UK Prime Minister David Cameron arrives in Warsaw on February 5 looking to seal a deal seen as key to keeping his country inside the EU.
A compromise draft deal between Brussels and London was unveiled on February 2. The UK premier insists it will deliver the "substantial change" in the European bloc's relations with member states that he has been chasing ahead of a referendum – perhaps as early as June – on whether the country should remain within the EU.
Facing predictable criticism from the eurosceptic media at home, Cameron has said there is "detail to be worked on" before a crunch EU summit on 18-19 February. However, it's not just at home he has to sell the deal; the EU member states in Central and Eastern Europe, from whence millions have relocated to Britain, need persuading to support the watered down "emergency brake" on migrant benefits.
The CEE member states have faced several tests of their commitment as fully fledged responsible member states of the EU recently. For the most part, they've failed as a group to join the mainstream western European responses to the crises over migrants, Greece and Ukraine, exhibiting instead a preference for short term and provincial populism to win applause from their domestic audience. They now stand at the centre of another potential crisis for the bloc.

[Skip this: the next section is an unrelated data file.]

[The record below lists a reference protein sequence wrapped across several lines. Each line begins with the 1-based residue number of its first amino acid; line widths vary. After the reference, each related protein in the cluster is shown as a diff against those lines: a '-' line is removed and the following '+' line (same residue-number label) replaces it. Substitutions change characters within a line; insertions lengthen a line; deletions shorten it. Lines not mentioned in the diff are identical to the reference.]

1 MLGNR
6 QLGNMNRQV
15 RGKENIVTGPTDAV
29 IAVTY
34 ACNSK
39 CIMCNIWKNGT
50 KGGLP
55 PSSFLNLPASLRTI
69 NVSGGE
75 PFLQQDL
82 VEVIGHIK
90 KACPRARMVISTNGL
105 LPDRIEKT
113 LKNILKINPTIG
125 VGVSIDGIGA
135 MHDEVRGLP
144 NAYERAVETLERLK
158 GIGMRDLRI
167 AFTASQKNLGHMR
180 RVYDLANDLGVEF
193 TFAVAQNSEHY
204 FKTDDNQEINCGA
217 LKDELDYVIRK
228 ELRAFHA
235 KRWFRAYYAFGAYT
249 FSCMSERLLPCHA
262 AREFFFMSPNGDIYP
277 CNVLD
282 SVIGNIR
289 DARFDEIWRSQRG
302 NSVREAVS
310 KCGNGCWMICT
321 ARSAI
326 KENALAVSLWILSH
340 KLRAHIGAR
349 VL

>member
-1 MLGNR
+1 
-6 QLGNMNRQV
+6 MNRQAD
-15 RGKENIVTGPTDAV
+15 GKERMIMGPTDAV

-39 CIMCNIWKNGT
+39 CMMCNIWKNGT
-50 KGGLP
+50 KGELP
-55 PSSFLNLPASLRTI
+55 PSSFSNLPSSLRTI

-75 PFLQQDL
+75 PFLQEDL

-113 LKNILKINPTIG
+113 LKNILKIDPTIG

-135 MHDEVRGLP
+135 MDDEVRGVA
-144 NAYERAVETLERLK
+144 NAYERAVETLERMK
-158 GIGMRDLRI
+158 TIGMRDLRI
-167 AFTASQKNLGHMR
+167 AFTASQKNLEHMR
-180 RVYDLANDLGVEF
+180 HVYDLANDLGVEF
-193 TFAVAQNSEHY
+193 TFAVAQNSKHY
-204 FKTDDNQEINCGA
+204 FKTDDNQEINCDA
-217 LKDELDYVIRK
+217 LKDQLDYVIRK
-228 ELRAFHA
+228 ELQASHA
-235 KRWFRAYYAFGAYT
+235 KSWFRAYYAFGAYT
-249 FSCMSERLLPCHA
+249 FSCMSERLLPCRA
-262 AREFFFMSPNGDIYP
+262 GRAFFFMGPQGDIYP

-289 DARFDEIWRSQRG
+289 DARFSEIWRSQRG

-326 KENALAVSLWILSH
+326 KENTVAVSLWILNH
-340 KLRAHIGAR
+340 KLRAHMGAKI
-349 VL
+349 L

The Central European states are a natural ally for the UK. London's broadly sceptical view of the EU is close to their own and they're happy to have a major western European member state in their corner. The Baltics, although more enthusiastic towards the European project, also share London's general opposition to domination of the bloc by the German-French axis.
The compromise, which would mean benefits for EU workers phased in over four years, rather than a full halt for the period as previously pushed by the UK, appears to have persuaded many in CEE to play ball. However, the details are still being debated ahead of the summit, and the likes of Poland and Hungary could yet put up a fight.
The Czechs have led the support for Cameron. State Secretary for European Affairs Tomas Prouza suggested the benefits brake is "acceptable" and blessed other parts of the deal, especially the move to allow non-members to take part in Eurozone decision making. There are also reports that London has, in return, agreed to lift its objections to the sale by Prague of trainer jets to Iraq.
At the same time, now surrounded by eurosceptic populists since PiS took power in November, Prime Minister Bohuslav Sobotka is pushing hard to cement an image in Brussels as the most reasonable and responsible leader in the region. Although expressing strong reservations, Prague has toed the EU - or German - line on issues such as migrant quotas, whilst regional peers exploded in fury.
Estonia led the support for the compromise in the Baltics. Prime Minister Taavi Roivas told Bloomberg: “The approach that’s now on the table, stating that free movement of people shouldn’t be restricted and not aiming to set any EU quotas on that, is the logical direction." It’s possible to find a “reasonable compromise” regarding the timing, conditions and size of benefits, he added.